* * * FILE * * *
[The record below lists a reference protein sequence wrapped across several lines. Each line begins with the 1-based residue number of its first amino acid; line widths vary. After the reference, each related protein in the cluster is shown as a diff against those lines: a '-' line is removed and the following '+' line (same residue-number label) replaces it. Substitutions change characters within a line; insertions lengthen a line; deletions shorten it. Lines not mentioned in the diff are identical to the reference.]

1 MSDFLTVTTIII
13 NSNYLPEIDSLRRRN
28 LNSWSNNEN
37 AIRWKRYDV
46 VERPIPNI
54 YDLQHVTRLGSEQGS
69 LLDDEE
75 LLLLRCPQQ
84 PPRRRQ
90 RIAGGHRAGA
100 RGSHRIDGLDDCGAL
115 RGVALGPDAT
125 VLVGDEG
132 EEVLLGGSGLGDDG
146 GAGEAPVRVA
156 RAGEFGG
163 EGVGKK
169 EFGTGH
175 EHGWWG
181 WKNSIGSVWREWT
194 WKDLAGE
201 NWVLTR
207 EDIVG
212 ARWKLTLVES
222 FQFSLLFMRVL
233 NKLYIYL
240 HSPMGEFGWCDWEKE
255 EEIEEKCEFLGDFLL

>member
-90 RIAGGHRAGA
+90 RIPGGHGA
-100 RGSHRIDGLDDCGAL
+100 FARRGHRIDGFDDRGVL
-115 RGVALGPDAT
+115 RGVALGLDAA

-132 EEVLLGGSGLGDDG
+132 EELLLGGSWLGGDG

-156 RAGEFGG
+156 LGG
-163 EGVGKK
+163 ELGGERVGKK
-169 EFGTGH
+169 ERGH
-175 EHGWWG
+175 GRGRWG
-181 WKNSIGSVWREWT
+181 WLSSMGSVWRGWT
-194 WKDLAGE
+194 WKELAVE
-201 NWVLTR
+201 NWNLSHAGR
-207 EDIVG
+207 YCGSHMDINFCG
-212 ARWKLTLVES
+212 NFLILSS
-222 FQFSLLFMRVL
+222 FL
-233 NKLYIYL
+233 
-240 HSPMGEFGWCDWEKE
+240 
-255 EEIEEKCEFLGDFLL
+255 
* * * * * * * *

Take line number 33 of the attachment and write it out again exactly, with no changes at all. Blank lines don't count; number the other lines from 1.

-100 RGSHRIDGLDDCGAL